How volunteering in Butler County can help during the coronavirus shutdown

Abby Johnson lifted herself out of a funk by volunteering to create greeting cards that accompany meals for medically fragile patients. Butler County United Way’s website can connect people to volunteering opportunities that can help others while also brightening the volunteers’ days. PROVIDED
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Abby Johnson lifted herself out of a funk by volunteering to create greeting cards that accompany meals for medically fragile patients. Butler County United Way’s website can connect people to volunteering opportunities that can help others while also brightening the volunteers’ days. PROVIDED

Volunteer opportunities are growing in Butler County through concerns about the coronavirus and its affect on residents’ lives, and many are coming up with unique ways to help.

Butler County United Way is continuing to update its website, bc-unitedway.org, that listed various options for people wanting to serve as volunteers during the coronavirus crisis.

Margaret S. “Mag” Baker, the president & CEO of the agency, said people should watch that website and its volunteer portal because more opportunities to help others will appear there soon, including ways to volunteer “virtually” online.

The local efforts have even inspired people elsewhere.

Abby Johnson, 24, recently moved to Seattle a few weeks and knew almost nobody there, so she felt gloomy. But then, her aunt, Kristen Smith, a prevention coordinator with Envision Partnerships in Butler County, recommended she consider volunteering to help people. Days earlier, Smith had read an article in the Journal-News that mentioned the United Way site.

Johnson cried during parts of the conversation with Smith. Afterward, Smith was inspired to send her a link to the United Way volunteer opportunities in her area with a quote from the newspaper article about the emotional benefits volunteers receive from their acts of kindness.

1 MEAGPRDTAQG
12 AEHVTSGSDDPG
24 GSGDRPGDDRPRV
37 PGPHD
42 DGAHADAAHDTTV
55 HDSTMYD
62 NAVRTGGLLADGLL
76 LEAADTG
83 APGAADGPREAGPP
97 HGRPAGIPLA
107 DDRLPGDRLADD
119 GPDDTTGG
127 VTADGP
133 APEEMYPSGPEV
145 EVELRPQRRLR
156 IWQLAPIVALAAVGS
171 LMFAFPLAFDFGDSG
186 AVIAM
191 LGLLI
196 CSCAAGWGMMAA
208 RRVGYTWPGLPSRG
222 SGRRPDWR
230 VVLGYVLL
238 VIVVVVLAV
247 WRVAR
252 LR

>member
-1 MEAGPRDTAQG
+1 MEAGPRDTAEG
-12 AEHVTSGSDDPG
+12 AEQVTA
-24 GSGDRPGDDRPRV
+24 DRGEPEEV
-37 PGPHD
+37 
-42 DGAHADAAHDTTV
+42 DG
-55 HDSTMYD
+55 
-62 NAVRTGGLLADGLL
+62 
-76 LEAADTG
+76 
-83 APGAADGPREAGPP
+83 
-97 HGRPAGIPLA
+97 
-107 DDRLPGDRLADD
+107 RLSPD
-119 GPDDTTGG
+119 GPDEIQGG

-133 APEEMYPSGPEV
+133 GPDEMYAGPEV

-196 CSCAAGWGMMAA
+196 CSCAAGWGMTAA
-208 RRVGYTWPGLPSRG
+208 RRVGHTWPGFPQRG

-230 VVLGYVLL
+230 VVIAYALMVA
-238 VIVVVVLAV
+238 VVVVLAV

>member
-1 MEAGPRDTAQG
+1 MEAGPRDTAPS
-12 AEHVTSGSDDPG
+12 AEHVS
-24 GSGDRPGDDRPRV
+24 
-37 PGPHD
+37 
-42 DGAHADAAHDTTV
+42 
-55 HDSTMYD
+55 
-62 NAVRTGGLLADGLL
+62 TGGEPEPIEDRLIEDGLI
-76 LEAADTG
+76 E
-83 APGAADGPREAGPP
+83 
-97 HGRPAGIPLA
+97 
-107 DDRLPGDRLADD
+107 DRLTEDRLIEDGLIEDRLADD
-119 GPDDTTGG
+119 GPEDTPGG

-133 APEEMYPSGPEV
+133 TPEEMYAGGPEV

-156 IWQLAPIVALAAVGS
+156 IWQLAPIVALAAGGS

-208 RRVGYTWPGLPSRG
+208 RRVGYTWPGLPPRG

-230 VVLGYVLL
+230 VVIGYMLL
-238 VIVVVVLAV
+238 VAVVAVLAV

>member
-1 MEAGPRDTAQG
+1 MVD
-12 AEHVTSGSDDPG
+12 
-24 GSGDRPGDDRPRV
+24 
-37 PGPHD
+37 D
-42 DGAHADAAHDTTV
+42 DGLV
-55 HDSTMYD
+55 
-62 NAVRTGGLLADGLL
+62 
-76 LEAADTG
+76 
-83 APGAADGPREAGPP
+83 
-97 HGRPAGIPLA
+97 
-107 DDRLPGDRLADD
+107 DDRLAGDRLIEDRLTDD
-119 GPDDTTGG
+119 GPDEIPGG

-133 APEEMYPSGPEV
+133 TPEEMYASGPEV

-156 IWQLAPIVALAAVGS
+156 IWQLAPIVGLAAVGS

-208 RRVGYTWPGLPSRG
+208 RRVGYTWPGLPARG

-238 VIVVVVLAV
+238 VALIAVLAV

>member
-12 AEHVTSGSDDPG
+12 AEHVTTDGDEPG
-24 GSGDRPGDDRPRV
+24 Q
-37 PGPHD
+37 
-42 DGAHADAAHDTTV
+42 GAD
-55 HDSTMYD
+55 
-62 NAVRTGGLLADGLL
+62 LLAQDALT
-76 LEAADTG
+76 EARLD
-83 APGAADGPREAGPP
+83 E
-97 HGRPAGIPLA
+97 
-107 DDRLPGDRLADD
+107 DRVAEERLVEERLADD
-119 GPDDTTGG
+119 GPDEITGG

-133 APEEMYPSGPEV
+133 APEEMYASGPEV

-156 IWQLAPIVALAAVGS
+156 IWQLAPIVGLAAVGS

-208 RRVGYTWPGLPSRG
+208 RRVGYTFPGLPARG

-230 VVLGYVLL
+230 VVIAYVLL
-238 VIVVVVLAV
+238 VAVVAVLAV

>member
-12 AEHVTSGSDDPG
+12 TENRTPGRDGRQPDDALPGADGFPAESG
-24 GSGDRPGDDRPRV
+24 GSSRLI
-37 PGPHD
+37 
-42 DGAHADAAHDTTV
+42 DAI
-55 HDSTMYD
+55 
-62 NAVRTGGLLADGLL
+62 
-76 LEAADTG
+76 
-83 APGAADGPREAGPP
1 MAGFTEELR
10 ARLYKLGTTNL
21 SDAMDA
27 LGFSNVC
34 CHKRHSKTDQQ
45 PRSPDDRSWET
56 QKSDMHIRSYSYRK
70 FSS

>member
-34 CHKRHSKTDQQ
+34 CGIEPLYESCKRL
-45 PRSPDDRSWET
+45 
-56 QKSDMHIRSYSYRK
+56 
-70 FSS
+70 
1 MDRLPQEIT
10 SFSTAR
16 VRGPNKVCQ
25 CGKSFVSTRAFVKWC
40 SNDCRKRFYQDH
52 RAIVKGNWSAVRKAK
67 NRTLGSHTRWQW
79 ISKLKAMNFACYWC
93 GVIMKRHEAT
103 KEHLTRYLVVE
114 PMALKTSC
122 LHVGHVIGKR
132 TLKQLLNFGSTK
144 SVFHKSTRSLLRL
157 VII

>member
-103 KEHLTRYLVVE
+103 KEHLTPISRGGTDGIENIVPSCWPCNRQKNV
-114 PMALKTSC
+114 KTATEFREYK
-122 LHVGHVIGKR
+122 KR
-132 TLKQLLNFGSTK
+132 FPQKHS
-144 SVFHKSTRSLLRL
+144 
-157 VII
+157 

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“Less than an hour later she called me back, her voice had changed — you could literally hear hope as she explained how she was signed up next weekend to package meals and how they needed people to make birthday cards on index cards,” Smith wrote about the experience. “It was a match made in heaven.”

Johnson said the experience has been a gift for her, as she makes brightly colored greeting cards that accompany meals that are delivered to medically vulnerable people.

“Right now, more than ever, they have a lot of clients, during this crisis,” Johnson said.

As it turned out, Johnson grew up making homemade cards.

“It was a requirement by my mother that we make birthday cards for any family member’s birthday, or a friend, or anything like that,” said Johnson, a structural engineer. “So it was a good way to channel childhood memories and happier times, and also be helping others at the same time.”

Johnson recommends others volunteer in ways that they can maintain physical distancing, for themselves and others.

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“Every time I’m working on it, it feels like there’s a way to be helping, even if you aren’t a medical worker during this time, or anything like that,” she said. “And when you feel like you’re helping others, it’s almost like I’m helping myself in a way, because I know that I can still do good,” even while cooped up at home.

Baker said the United Way has some volunteer opportunities now, with more to come.

“We’ve got on our website, we’ve got some folks who are making masks for nursing homes,” using kits to make them, Baker said.

“At first we didn’t do the card thing, but I think we probably will” locally, Baker said. “We just weren’t sure whether it was OK to send cards into the nursing homes, and how they felt about that kind of stuff, so we needed to make sure that we vetted that.”

“People are doing some creative things.”

The agency now “is looking into how we can do some virtual volunteer things, and just keep people busy, and off their minds.” she said. “But the biggest thing now has been making masks for health-care workers and front-line people.”

Ohio Lt. Gov. Jon Husted on Friday recommended students and others write to veterans who are living in one of the state’s two Ohio Veterans Homes in Sandusky and Georgetown.

“It’s an opportunity for you to serve those who served us,” he said.

The nearest home is in Georgetown: Ohio Veterans Homes, Letters for Veterans, 2003 Veterans Blvd., Georgetown, OH 45121.

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